--Replenishing the "meat and potatoes" jobs in the front office. The Nets lost their stats guy; their No. 2 capologist; advance scouts; even executive assistants in the Ratner cost-cutting spree. How many of those will be replaced, when and at what price? Others in the front office have been forced to take pay cuts or forego raises. At the press conference, we asked Prokhorov how soon that part of rebuilding would be dealt with. He answered it would all be dealt with this summer. We liked his sincerity and we hope so. Some of those jobs are important to this summer's decision-making.
--What about player development? Two years ago, the Nets participated in two summer leagues and sent players to other camps in California and Nevada. Last year, player development was not such a big priority. Also, there's also the issue of the D-League. The font office has seen what other top flight teams can do with their own D-League team, either through outright or hybrid ownership. It's not a big financial issue...a few million dollars a year.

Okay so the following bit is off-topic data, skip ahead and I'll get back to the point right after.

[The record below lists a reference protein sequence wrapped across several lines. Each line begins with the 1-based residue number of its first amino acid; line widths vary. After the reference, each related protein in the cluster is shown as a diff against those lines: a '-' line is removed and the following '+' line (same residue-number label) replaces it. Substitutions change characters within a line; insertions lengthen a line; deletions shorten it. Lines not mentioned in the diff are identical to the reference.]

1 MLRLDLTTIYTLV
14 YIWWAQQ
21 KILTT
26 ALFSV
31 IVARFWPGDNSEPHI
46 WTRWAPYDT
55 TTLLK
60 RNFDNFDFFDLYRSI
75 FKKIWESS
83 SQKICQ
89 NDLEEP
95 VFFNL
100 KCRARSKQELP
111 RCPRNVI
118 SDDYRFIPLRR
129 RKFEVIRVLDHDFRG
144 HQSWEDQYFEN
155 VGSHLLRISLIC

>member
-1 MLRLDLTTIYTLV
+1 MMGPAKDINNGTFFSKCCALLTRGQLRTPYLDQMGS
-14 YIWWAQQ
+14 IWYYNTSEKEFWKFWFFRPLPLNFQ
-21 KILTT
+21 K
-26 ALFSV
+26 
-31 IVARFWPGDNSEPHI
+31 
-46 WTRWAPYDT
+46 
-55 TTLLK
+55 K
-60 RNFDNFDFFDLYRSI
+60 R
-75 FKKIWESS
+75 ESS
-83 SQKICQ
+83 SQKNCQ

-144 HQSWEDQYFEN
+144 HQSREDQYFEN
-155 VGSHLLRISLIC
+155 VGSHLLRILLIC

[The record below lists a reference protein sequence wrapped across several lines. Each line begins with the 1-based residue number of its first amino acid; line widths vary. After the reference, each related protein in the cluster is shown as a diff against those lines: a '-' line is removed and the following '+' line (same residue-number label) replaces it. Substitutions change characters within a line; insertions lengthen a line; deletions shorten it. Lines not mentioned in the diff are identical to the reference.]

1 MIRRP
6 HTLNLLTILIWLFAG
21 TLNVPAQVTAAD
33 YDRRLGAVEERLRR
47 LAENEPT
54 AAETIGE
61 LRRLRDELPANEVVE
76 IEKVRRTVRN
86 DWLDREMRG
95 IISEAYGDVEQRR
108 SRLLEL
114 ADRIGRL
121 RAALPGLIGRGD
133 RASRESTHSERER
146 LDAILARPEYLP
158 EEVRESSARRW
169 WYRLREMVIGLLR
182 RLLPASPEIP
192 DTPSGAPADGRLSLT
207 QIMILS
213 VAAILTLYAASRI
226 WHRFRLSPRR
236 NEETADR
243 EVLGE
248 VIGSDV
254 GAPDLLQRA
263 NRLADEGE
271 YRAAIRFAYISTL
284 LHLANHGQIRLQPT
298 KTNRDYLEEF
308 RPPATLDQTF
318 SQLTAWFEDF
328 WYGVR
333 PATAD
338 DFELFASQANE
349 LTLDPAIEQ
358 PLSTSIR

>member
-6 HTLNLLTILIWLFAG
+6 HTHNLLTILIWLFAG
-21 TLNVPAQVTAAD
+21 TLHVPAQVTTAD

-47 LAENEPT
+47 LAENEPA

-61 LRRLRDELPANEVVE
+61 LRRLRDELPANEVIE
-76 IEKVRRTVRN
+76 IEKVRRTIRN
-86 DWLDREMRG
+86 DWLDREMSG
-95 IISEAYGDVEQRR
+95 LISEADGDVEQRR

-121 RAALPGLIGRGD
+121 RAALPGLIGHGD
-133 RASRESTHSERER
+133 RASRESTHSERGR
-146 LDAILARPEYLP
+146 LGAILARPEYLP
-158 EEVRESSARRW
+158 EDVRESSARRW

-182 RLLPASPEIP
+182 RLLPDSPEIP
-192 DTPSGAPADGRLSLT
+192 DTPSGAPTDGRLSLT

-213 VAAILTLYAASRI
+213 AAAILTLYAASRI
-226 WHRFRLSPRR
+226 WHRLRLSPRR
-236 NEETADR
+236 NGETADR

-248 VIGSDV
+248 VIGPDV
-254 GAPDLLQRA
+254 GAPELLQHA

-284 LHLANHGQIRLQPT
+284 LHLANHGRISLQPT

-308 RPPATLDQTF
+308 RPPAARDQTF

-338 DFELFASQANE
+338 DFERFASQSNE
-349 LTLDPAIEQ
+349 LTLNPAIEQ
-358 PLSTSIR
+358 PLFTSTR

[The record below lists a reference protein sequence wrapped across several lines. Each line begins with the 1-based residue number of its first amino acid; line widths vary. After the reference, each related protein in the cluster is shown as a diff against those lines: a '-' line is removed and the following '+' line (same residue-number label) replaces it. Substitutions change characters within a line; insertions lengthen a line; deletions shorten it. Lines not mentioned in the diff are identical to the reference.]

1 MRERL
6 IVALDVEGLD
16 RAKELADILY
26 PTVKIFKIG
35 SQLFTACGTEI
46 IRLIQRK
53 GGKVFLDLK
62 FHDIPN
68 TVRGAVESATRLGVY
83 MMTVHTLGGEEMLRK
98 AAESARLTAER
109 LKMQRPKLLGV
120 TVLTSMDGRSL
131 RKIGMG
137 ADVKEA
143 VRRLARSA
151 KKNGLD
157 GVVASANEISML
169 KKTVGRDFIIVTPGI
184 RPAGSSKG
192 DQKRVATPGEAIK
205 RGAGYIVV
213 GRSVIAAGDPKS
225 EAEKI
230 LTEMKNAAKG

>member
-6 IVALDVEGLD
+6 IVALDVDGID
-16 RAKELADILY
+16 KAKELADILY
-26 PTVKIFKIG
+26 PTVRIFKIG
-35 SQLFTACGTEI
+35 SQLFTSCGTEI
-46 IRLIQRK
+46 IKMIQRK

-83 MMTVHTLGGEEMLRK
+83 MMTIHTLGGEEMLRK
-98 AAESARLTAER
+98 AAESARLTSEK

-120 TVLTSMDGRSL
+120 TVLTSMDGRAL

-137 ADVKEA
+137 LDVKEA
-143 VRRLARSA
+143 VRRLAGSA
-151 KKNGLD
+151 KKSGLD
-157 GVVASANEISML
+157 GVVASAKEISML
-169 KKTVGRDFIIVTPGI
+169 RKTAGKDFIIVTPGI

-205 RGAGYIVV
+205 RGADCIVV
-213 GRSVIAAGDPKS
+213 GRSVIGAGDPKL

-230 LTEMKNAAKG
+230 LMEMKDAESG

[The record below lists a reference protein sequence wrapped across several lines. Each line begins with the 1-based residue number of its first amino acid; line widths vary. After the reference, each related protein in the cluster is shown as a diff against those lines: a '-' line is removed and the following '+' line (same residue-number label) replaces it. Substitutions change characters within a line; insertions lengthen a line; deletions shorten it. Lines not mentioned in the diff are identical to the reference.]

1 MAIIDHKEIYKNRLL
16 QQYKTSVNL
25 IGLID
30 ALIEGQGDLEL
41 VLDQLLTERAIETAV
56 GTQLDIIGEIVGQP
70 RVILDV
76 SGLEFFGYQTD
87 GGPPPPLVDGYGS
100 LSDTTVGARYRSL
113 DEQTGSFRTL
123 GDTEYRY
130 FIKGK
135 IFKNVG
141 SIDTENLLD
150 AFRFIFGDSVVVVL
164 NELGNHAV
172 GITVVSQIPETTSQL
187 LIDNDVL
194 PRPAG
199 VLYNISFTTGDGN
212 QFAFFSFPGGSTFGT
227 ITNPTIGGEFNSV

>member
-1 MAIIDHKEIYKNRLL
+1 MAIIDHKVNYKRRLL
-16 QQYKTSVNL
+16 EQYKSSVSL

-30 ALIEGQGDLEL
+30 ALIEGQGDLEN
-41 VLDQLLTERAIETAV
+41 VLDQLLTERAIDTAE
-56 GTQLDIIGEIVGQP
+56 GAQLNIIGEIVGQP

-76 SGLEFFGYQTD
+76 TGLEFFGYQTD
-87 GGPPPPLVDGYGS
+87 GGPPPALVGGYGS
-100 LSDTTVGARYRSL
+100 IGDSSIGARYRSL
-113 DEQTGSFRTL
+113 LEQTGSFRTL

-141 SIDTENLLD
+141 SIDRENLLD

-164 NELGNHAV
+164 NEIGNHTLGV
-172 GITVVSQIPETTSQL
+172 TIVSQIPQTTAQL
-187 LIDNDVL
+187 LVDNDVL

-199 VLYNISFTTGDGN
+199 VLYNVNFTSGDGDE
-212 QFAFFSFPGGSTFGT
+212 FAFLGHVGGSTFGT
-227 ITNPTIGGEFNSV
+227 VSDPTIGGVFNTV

The final payoff for the Nets in their trades of the Big Three will become clear in the next few weeks. Everyone knew that from the moment Jason Kidd was sent to Dallas, the Nets were in a rebuilding mode, all of it aimed at this summer.
As of now, here's what the Nets have on their roster from the trades of Kidd, Richard Jefferson and Vince Carter...Devin Harris, Keyon Dooling (via $3.3 million TE plus $3 million in cash, both from Mavs), Trenton Hassell, Courtney Lee (via Ryan Anderson), Yi Jianlian, Bobby Simmons, Chris Quinn (via Rafer Alston), Tony Battie and the #27 pick in the 2010 Draft.
as of July, you can add whoever is taken with the Mavs' pick at #27 plus whoever is signed with the $25+ million in cap space the Nets accumulated in those deals. Until the cap space is used up in 2011-12--when Carter's contract ends, it's hard to say how well or poorly the Nets did in those three trades. We will know soon, however.
On the other hand, the Mavericks and Magic did not achieve their stated goals in doing the deals--winning it all--and the Bucks have long since forgotten RJ.